Posts Tagged ‘QE’

The Institute of International Monetary Research (IIMR, affiliated with the University of Buckingham) is holding an international conference on the assessment of Quantitative Easing (QE) in the US, UK, Eurozone and Japan on the 3rd of November (London). In the last few years a return to a more conventional set of monetary policies has been widely heralded, and in particular the return to a monetary policy rule focused on monetary stability and the stability of the overall economy over the long term (see the excellent conference organised by CATO and the Mercatus Centre  (George Mason University, US) on this very question just few weeks ago); but we believe the first priority at the moment is to analyse and clarify the impact of QE on financial markets and the broader economy. Amongst others, the following questions will be discussed: Has QE been instrumental in preventing another Great Depression? If QE is meant to boost asset prices, why has inflation generally been so low in recent years? Has QE increased inequality? Has QE been able to expand effectively broad money growth? Should QE programmes be extended at all? These are all vital questions we will address at the conference.

The conference is by invitation only and there are still (very few) places available, so please send an email to Gail Grimston at gail.grimston@buckingham.ac.uk should you wish to attend. It will be held on Thursday 3rd November 2016, in collaboration with Institute of Economic Affairs (IEA), at the IEA headquarters in London. You will be able to find a programme with all the topics and the speakers here  As you will see we are delighted to have an excellent panel of experts on this field from the US, continental Europe and the UK. There will be of course very well-known academics but also practitioners as well as central bank economists. In particular economists such as George Selgin (CATO), Kevin Dowd (Durham University), Christopher Neely (Federal Reserve Bank of St. Louis), Ryland Thomas (Bank of England) or Tim Congdon (IIMR, University of Buckingham) amongst many other very distinguished  economists will be giving a talk at the conference, which provides a unique opportunity to analyse in detail the effects and the effectiveness of QE in the most developed economies.

For your information you can also follow the conference live/streaming; please visit the IIMR website this week for further details on how to follow it remotely on the day. In addition the presentations (but not the discussion) will be filmed and published on our website later on. Drop us an email (enquiries@mv-pt.org) should you want to be updated on the Institute’s agenda and latest news.

Thank you,

Juan Castaneda

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And then we all became economists …

One of the few positive consequences of the recent financial crisis is that people do know now much more about how markets work, on the scope and limits of Government intervention and, even more important, on the unintended consequences of ill-designed policies and bad regulation. We might not be fully aware of it now, but better informed people will be an essential requisite to better monitor and control discretionary and inflationary policies in the future. Those who have a degree in Economics will be familiar with what economists usually call  “rational behaviour” or “rational agents”, who are able to escape from another very important concept, “money illusion”. Let me explain then very briefly.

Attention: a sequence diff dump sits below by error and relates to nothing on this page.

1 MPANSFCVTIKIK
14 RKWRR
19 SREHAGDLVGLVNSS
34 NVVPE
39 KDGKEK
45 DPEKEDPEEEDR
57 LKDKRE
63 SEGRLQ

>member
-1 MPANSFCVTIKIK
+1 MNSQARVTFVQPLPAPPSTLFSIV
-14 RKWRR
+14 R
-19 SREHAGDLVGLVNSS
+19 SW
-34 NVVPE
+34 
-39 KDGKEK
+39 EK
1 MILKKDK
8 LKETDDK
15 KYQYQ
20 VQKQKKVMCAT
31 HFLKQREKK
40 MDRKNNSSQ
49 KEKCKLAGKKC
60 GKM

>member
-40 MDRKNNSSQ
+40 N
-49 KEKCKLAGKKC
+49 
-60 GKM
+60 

Being rational in economics means that we make decisions by exploiting all the information and resources at our disposal in order to get a particular outcome (whichever the final goal is: increasing the value of a portfolio or that of a charity). This rational assumption does not necessarily imply that people cannot err; of course they can, but then they will learn by their own experience and incorporate past failures in order to improve how to make their expectations in the future. So the key point is that they cannot be cheated systematically! One example of this is the ability of people to react to anticipated inflation; after suffering substantial losses in the past, as a consequence of recurrent inflationary policies, people have learned that (1) real variables is what really matters in making economic decisions and that (2) printing money is not tantamount to prosperity or economic growth (quite the contrary!). In consequence, in a nutshell, in the face of excessive fiscal spending and money growth, inflation will be expected; so people, instead of keeping on increasing their spending more and more, will be saving part of their income in deposits and other financial assets adjusted to inflation in order to maintain their purchasing power along the time. By doing so they will not have “money illusion” and will act rationally.

People may have finally seen that the expansionary monetary policies conducted before 2007 led to inflation and provoked market distortions and major financial instability. Let´s see if we have learned this important and painful lesson of the recent crisis, so we can counteract these policies should they persist in the near future.

Finally, find here a very brief and funny (fiction) movie that depicts a conversation amongst traditional Spanish housewives (in Andalusia), who wisely discuss on the current policies to overcome the crisis in a typical and beautiful southern spanish “patio”. I wish most economic ministers and Governments´economic advisers had their knowledge and vivid conversation! Enjoy it:

Hablando en Plata (Directed by Mikel Gil, “Producciones Varadas”):

Juan Castañeda

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